Delineator Magazine Reports on Paris Fashions, March 1929
The Butterick Publishing Company, which published Butterick patterns and also the Delineator magazine, maintained an office in Paris for the purpose of reporting on couture and other Paris fashions.
“…Butterick keeps a staff of experts in Paris all the time. Wherever new modes are launched there is a Butterick expert noting each successful model. Quickly that expert cables the news. Sketches, details follow by the fastest steamers. Immediately patterns are made for each of the successful new modes.” — Butterick Advertisement in Delineator, August 1924, p. 67.
The top left sketches show designs by Cheruit and Vionnet. Designs by London Trades and Mary Nowitsky at right. The evening gown is by Louiseboulanger.
The sketch and caption for the peach satin blouse by Vionnet show that it closes with a slide fastener – i.e., a zipper.
Butterick Pattern #2526: Culotte Blouse with Zipper; Wrap Skirt
When I turned to page 28 of the same issue, I found Butterick patterns which are nearly line-for-line copies of the Vionnet blouse, wrap skirt, and coat ensemble.
The name of Madeleine Vionnet does not appear on this page, but the idea for the culotte blouse is typical of her ingenuity. The problem of wearing a 1920s wrap skirt which rides far below the natural waistline (the skirt over a satin blouse would have a tendency to migrate around the body as you walk), and the problem of keeping the blouse tucked in when you sit and stand, or raise your arms, are both neatly solved by the “culotte blouse,” known much later in the 20th century as a bodysuit, as popularized by Donna Karan. The 1929 blouse is made-in-one with panties, like a camisole & panties underwear “combination” or “teddies”, also called “cami-knickers;” the crotch keeps the blouse from riding up and twisting around.
Here are the pattern descriptions:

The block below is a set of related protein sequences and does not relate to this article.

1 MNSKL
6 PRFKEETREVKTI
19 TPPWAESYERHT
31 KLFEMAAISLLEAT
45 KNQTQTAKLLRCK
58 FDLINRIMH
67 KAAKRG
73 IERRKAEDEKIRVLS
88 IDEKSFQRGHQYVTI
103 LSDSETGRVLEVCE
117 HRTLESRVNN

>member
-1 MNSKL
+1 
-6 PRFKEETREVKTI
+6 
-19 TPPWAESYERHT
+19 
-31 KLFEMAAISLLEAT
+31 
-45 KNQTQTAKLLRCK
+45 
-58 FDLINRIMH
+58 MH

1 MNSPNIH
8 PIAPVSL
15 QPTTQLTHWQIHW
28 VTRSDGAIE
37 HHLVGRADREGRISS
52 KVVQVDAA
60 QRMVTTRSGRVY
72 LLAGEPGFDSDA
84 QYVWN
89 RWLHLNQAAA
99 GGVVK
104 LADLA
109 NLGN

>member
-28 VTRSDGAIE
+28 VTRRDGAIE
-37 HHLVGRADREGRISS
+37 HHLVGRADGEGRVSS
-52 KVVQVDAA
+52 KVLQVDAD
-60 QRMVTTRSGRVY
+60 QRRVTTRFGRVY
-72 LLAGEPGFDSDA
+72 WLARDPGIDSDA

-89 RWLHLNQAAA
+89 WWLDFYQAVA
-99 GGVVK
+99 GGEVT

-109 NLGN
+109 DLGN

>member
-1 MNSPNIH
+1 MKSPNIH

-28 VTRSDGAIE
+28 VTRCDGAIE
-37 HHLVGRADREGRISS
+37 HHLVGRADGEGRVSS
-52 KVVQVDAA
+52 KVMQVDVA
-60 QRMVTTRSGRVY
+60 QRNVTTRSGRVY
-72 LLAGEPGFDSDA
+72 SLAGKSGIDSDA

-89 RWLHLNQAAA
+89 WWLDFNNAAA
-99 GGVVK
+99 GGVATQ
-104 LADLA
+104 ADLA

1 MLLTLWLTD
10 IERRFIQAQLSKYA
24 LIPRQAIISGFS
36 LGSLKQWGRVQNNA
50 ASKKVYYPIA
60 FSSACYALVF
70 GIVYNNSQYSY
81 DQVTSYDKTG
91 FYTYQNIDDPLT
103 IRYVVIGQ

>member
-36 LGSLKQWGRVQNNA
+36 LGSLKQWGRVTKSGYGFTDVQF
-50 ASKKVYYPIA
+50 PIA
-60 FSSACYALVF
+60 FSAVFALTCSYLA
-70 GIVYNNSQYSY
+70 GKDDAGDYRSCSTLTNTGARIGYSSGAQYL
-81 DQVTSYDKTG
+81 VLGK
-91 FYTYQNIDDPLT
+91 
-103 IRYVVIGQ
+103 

Photo Left of pattern #2526 “The Elegant Version of the Culotte”: This is Paris’ newest idea on the ensemble frock. The blouse is not only a blouse but a step-in, which gives it these advantages; it stays in place and it eliminates a piece of lingerie. It closes with a slide-fastener under the tied neck-line. The skirt is a graceful one-piece tie-around, holding the hips snugly. Designed for sizes 32 to 42. [bust measure]
Photo right of pattern #2495 “The Ensemble with Casual Coat”: The coat-and-frock ensemble has reached new peaks in the mode. There is no smarter example of it than this with a seven-eighths length coat, which hangs casually open, has moderately wide sleeves and a shawl collar, and the frock described above….Designed for 32 to 35 (15 to 18 years); 36 to 44. [bust measure]
The Vionnet culotte blouse was described on page 27 as ending “in brief trousers with the new sliding fasteners at each side.” The Butterick culotte blouse pattern described on page 28 only mentions a slide fastener down the front. It’s difficult to say from the tiny back illustration (unfortunately on the curve of a bound volume) whether we are seeing a side seam or a side zipper. [Using the Ladies’ Room while wearing a bodysuit was always awkward, but I’m not sure side zippers would help much.]
I have not searched the library for other reviews of Vionnet’s collection for Spring of 1929, but it certainly deserves more investigation.
If you search for “Schiaparelli zipper” you may find sites claiming that she was the first couturier to use zippers (then called ‘slide fasteners.’) She was among the first; and she pioneered (and even encouraged the development of) colored plastic zippers in women’s clothing. But, unless Butterick invented the designs sketched in its March 1929 issue of Delineator, Vionnet deserves the credit for the first zipper used in couture.
#2526 is not the first Butterick dress pattern to use zippers; # 2365 appeared in December of 1928, and no designer was mentioned.